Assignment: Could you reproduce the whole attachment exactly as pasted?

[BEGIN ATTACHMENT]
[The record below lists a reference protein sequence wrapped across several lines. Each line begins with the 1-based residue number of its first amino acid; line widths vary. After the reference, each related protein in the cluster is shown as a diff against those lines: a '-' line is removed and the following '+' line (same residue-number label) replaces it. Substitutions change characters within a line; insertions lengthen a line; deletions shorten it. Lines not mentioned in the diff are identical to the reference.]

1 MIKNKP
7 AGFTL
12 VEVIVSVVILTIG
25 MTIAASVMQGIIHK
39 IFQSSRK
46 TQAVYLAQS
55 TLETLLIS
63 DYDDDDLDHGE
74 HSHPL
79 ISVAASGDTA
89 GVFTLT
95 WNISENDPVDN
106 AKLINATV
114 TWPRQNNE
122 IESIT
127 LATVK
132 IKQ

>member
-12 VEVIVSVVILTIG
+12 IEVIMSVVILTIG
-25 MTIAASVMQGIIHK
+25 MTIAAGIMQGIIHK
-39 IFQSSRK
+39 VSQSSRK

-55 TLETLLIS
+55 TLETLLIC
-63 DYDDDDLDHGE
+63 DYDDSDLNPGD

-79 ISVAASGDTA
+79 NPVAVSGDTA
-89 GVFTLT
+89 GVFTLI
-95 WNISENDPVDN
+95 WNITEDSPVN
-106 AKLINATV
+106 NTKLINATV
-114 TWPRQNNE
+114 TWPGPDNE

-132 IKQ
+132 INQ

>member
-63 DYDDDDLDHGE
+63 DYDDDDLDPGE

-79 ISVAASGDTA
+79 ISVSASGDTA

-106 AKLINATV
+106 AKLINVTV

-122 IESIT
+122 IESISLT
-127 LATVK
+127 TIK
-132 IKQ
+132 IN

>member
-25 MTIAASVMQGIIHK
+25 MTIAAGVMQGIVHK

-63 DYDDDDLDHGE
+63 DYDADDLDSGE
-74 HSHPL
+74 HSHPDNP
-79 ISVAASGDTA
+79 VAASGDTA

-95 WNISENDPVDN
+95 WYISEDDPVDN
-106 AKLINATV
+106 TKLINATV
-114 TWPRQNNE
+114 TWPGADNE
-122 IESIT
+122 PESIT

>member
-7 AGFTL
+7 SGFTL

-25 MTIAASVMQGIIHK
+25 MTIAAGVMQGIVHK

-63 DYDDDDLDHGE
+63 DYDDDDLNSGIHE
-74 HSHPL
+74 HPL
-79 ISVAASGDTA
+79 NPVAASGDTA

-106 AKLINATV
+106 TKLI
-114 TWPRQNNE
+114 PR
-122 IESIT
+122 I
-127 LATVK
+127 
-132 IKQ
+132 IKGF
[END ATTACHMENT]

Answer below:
[The record below lists a reference protein sequence wrapped across several lines. Each line begins with the 1-based residue number of its first amino acid; line widths vary. After the reference, each related protein in the cluster is shown as a diff against those lines: a '-' line is removed and the following '+' line (same residue-number label) replaces it. Substitutions change characters within a line; insertions lengthen a line; deletions shorten it. Lines not mentioned in the diff are identical to the reference.]

1 MIKNKP
7 AGFTL
12 VEVIVSVVILTIG
25 MTIAASVMQGIIHK
39 IFQSSRK
46 TQAVYLAQS
55 TLETLLIS
63 DYDDDDLDHGE
74 HSHPL
79 ISVAASGDTA
89 GVFTLT
95 WNISENDPVDN
106 AKLINATV
114 TWPRQNNE
122 IESIT
127 LATVK
132 IKQ

>member
-12 VEVIVSVVILTIG
+12 IEVIMSVVILTIG
-25 MTIAASVMQGIIHK
+25 MTIAAGIMQGIIHK
-39 IFQSSRK
+39 VSQSSRK

-55 TLETLLIS
+55 TLETLLIC
-63 DYDDDDLDHGE
+63 DYDDSDLNPGD

-79 ISVAASGDTA
+79 NPVAVSGDTA
-89 GVFTLT
+89 GVFTLI
-95 WNISENDPVDN
+95 WNITEDSPVN
-106 AKLINATV
+106 NTKLINATV
-114 TWPRQNNE
+114 TWPGPDNE

-132 IKQ
+132 INQ

>member
-63 DYDDDDLDHGE
+63 DYDDDDLDPGE

-79 ISVAASGDTA
+79 ISVSASGDTA

-106 AKLINATV
+106 AKLINVTV

-122 IESIT
+122 IESISLT
-127 LATVK
+127 TIK
-132 IKQ
+132 IN

>member
-25 MTIAASVMQGIIHK
+25 MTIAAGVMQGIVHK

-63 DYDDDDLDHGE
+63 DYDADDLDSGE
-74 HSHPL
+74 HSHPDNP
-79 ISVAASGDTA
+79 VAASGDTA

-95 WNISENDPVDN
+95 WYISEDDPVDN
-106 AKLINATV
+106 TKLINATV
-114 TWPRQNNE
+114 TWPGADNE
-122 IESIT
+122 PESIT

>member
-7 AGFTL
+7 SGFTL

-25 MTIAASVMQGIIHK
+25 MTIAAGVMQGIVHK

-63 DYDDDDLDHGE
+63 DYDDDDLNSGIHE
-74 HSHPL
+74 HPL
-79 ISVAASGDTA
+79 NPVAASGDTA

-106 AKLINATV
+106 TKLI
-114 TWPRQNNE
+114 PR
-122 IESIT
+122 I
-127 LATVK
+127 
-132 IKQ
+132 IKGF